Léauté-Labrèze et al recently proposed the Infantile Hemangioma Referral Score (IHReS) as an initial tool for primary care physicians to make their decisions to refer patients to expert centres.3 This tool was developed by the experts from seven different countries across the European countries. It had a high sensitivity of 96.9% which is suited for screening purposes. After IHReS has been published, we all agree that this may be a useful instrument to solve the problem of delayed treatment among patients with IHs. Therefore, this became the objective of the present study to evaluate the reliability of IHReS and to assess the possibility of using this instrument among Thai physicians.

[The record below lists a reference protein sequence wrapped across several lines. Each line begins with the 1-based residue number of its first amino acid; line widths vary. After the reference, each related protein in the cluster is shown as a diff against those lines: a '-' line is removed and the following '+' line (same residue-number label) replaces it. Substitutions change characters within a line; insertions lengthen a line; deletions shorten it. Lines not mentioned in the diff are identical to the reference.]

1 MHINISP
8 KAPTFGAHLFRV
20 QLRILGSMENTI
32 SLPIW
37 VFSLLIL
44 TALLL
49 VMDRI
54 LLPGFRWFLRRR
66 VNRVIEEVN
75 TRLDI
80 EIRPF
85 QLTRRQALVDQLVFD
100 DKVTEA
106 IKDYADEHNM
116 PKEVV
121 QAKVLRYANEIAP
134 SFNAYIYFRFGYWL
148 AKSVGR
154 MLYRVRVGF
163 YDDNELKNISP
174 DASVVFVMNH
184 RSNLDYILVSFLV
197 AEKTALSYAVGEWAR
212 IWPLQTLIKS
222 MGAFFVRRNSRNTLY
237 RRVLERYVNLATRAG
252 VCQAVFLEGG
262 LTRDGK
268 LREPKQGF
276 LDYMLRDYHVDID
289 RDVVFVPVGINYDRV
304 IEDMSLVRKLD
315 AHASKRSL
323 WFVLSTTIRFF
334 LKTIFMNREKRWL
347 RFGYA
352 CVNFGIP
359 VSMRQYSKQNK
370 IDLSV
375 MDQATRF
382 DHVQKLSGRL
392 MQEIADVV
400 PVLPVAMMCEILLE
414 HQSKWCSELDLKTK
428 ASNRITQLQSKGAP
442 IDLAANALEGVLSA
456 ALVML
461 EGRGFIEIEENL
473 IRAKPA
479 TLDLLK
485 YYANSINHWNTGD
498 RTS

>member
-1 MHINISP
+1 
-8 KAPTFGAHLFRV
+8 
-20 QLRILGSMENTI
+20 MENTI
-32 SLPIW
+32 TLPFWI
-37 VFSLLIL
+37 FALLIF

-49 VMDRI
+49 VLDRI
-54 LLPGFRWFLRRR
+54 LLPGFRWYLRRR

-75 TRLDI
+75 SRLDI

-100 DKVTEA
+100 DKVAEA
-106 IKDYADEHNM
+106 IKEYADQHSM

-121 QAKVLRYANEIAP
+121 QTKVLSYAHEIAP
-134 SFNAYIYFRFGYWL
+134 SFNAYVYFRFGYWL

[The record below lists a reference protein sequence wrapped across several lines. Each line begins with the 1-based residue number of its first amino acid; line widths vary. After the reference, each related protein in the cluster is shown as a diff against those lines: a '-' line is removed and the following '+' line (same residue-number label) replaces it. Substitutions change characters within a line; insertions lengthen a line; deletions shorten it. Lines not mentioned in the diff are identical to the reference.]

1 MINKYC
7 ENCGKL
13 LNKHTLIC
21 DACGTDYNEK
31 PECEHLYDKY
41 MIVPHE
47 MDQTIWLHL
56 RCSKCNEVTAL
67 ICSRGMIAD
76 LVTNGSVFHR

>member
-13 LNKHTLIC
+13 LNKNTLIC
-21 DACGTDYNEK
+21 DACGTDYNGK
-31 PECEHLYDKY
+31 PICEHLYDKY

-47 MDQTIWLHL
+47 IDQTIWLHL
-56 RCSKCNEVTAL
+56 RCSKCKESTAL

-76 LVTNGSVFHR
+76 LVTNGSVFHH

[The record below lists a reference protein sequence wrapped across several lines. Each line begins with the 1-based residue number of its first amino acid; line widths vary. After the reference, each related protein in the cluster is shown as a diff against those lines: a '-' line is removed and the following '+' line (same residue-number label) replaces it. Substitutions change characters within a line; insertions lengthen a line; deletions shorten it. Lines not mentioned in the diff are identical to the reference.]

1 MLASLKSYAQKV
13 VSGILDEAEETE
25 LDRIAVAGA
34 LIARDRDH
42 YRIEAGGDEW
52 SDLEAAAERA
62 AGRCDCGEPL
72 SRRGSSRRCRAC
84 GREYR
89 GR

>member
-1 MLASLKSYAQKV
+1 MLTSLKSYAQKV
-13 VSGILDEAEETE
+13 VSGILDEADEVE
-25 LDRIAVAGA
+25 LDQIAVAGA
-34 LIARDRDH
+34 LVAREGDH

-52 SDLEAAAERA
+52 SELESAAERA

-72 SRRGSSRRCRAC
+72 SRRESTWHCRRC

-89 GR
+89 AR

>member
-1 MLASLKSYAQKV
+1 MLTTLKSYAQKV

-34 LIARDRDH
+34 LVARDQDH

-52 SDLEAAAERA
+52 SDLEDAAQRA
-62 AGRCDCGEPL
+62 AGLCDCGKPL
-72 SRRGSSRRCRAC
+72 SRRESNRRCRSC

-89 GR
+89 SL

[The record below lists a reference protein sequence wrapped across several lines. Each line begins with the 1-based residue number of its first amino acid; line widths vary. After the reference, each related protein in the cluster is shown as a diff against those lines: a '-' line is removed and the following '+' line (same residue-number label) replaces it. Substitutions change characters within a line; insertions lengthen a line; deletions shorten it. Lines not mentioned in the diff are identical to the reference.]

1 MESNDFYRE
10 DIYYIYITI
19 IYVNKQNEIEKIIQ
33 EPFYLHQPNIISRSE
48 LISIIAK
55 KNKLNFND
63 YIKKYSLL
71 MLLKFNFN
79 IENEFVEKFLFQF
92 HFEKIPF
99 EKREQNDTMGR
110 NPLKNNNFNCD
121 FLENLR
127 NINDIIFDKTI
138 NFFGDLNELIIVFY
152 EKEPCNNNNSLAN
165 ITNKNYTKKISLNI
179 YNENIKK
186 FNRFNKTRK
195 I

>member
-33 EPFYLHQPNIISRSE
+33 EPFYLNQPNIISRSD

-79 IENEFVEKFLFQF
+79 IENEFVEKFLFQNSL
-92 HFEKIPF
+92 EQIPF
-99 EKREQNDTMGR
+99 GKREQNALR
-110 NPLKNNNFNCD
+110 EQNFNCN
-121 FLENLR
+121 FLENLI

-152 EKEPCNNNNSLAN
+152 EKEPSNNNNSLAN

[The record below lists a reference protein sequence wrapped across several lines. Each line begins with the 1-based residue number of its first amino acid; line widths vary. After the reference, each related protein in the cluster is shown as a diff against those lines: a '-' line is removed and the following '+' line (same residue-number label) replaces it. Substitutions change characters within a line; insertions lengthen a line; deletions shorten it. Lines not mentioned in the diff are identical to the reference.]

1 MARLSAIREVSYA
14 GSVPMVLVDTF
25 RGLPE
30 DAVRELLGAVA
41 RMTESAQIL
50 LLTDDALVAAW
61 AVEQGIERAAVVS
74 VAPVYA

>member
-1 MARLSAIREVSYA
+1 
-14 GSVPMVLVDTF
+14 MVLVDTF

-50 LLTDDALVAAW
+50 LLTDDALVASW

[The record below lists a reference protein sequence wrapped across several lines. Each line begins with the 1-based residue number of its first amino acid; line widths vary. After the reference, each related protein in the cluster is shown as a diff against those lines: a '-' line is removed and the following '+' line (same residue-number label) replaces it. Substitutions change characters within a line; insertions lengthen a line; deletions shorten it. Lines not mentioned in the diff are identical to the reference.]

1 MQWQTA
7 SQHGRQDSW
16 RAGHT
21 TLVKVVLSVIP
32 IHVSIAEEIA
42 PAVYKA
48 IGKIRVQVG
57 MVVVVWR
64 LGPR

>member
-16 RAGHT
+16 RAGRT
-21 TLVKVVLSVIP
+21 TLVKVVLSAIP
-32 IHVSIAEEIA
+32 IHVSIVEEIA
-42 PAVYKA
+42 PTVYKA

This was a prospective, cross-sectional study conducted in Thailand. Thirteen selected clinical cases were used to assess the reliability of IHReS among physicians who may have had the chance to deal with patients with IHs. The target population—paediatric dermatologists, general paediatricians and primary care physicians across the country—were asked to participate in the study via an online platform (Google Forms). Individual participants gave consent to the study by replying back the online questionnaire.